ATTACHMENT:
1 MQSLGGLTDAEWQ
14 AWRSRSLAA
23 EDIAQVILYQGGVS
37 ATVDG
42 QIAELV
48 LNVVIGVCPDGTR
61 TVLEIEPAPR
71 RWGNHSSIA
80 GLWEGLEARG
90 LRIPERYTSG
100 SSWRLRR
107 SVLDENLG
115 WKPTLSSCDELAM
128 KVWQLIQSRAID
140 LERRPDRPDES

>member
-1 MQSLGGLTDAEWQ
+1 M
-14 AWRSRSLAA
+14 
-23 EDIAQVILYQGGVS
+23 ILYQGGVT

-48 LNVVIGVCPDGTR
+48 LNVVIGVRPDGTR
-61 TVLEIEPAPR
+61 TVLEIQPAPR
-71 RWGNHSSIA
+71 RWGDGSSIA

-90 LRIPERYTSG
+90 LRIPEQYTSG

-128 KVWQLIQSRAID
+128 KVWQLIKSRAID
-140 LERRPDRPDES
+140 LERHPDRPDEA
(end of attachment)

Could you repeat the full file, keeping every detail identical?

1 MQSLGGLTDAEWQ
14 AWRSRSLAA
23 EDIAQVILYQGGVS
37 ATVDG
42 QIAELV
48 LNVVIGVCPDGTR
61 TVLEIEPAPR
71 RWGNHSSIA
80 GLWEGLEARG
90 LRIPERYTSG
100 SSWRLRR
107 SVLDENLG
115 WKPTLSSCDELAM
128 KVWQLIQSRAID
140 LERRPDRPDES

>member
-1 MQSLGGLTDAEWQ
+1 M
-14 AWRSRSLAA
+14 
-23 EDIAQVILYQGGVS
+23 ILYQGGVT

-48 LNVVIGVCPDGTR
+48 LNVVIGVRPDGTR
-61 TVLEIEPAPR
+61 TVLEIQPAPR
-71 RWGNHSSIA
+71 RWGDGSSIA

-90 LRIPERYTSG
+90 LRIPEQYTSG

-128 KVWQLIQSRAID
+128 KVWQLIKSRAID
-140 LERRPDRPDES
+140 LERHPDRPDEA